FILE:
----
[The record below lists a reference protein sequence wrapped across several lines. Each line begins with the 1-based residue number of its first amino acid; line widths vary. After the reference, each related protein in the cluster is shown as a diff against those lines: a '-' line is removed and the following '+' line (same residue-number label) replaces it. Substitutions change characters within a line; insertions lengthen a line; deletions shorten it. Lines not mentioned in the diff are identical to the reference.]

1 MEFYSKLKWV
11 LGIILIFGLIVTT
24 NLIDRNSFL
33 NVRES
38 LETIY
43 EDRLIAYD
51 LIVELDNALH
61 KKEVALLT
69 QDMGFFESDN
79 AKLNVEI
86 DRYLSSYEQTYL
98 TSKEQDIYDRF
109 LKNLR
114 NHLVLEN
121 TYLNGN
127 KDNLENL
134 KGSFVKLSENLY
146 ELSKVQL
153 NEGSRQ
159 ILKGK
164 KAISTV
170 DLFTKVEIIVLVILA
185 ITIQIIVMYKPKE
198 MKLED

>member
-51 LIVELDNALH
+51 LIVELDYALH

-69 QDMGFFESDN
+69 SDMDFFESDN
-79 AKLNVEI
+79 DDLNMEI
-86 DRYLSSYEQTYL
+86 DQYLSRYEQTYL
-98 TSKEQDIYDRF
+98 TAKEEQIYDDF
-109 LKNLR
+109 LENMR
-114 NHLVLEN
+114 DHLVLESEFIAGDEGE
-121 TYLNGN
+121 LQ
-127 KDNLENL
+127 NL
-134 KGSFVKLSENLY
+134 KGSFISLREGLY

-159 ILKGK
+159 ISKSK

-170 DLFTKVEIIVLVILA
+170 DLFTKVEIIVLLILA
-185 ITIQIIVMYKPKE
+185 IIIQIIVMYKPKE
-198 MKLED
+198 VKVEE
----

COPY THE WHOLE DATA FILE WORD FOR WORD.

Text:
[The record below lists a reference protein sequence wrapped across several lines. Each line begins with the 1-based residue number of its first amino acid; line widths vary. After the reference, each related protein in the cluster is shown as a diff against those lines: a '-' line is removed and the following '+' line (same residue-number label) replaces it. Substitutions change characters within a line; insertions lengthen a line; deletions shorten it. Lines not mentioned in the diff are identical to the reference.]

1 MEFYSKLKWV
11 LGIILIFGLIVTT
24 NLIDRNSFL
33 NVRES
38 LETIY
43 EDRLIAYD
51 LIVELDNALH
61 KKEVALLT
69 QDMGFFESDN
79 AKLNVEI
86 DRYLSSYEQTYL
98 TSKEQDIYDRF
109 LKNLR
114 NHLVLEN
121 TYLNGN
127 KDNLENL
134 KGSFVKLSENLY
146 ELSKVQL
153 NEGSRQ
159 ILKGK
164 KAISTV
170 DLFTKVEIIVLVILA
185 ITIQIIVMYKPKE
198 MKLED

>member
-51 LIVELDNALH
+51 LIVELDYALH

-69 QDMGFFESDN
+69 SDMDFFESDN
-79 AKLNVEI
+79 DDLNMEI
-86 DRYLSSYEQTYL
+86 DQYLSRYEQTYL
-98 TSKEQDIYDRF
+98 TAKEEQIYDDF
-109 LKNLR
+109 LENMR
-114 NHLVLEN
+114 DHLVLESEFIAGDEGE
-121 TYLNGN
+121 LQ
-127 KDNLENL
+127 NL
-134 KGSFVKLSENLY
+134 KGSFISLREGLY

-159 ILKGK
+159 ISKSK

-170 DLFTKVEIIVLVILA
+170 DLFTKVEIIVLLILA
-185 ITIQIIVMYKPKE
+185 IIIQIIVMYKPKE
-198 MKLED
+198 VKVEE